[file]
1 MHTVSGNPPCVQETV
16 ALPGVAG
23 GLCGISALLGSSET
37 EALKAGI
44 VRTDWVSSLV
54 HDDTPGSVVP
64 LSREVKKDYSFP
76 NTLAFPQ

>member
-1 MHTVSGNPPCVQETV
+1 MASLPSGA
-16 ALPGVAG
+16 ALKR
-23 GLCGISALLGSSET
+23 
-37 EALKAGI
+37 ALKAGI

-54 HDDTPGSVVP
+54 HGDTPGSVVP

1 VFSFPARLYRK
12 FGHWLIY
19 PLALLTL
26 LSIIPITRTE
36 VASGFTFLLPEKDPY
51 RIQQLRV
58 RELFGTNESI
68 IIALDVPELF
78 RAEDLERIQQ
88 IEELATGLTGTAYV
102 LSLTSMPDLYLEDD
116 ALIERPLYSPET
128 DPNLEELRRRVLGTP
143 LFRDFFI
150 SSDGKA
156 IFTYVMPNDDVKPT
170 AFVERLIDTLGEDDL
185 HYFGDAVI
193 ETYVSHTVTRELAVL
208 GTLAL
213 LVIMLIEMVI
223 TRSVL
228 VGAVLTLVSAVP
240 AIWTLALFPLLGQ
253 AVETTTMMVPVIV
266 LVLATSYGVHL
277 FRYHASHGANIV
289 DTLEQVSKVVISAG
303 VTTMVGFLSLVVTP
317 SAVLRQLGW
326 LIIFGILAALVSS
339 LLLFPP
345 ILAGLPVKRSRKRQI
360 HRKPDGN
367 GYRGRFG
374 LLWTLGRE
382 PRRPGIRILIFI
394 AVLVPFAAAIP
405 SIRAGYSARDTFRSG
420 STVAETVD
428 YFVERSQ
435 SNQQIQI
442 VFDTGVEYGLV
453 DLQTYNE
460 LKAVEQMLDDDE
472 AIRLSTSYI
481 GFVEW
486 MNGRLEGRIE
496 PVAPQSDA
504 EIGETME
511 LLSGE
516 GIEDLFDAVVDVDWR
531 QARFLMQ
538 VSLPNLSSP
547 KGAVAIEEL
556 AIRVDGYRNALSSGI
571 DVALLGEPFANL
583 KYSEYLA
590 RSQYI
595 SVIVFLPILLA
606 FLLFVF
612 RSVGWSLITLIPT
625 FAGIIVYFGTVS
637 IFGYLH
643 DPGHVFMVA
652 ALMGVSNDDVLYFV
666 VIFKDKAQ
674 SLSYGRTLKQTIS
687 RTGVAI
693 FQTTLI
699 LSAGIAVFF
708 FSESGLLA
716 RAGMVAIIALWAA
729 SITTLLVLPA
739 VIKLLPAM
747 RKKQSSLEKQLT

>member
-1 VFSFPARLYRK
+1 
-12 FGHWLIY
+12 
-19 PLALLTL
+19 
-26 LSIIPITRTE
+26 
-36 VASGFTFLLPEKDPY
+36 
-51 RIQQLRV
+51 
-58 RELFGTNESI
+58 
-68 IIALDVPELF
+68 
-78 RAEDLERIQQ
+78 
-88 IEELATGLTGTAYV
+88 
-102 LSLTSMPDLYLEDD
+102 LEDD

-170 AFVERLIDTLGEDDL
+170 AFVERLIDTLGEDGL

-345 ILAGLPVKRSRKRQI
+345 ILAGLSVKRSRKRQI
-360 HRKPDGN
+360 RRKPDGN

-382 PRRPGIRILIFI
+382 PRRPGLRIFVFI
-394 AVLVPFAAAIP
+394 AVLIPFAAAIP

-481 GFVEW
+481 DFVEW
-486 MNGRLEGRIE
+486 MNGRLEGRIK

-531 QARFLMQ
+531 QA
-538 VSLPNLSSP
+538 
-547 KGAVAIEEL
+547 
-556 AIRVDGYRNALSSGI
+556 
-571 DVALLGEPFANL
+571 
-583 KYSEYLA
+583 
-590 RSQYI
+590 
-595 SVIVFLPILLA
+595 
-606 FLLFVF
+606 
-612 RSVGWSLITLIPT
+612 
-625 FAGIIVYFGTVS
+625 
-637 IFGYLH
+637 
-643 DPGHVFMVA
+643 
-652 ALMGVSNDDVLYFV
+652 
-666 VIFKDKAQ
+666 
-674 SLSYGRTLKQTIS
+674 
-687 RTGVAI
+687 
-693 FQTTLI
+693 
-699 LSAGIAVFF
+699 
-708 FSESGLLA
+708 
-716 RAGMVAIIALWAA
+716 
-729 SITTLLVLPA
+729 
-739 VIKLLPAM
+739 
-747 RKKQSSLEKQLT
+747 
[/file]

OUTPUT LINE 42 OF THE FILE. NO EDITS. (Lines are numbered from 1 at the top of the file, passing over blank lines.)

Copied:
228 VGAVLTLVSAVP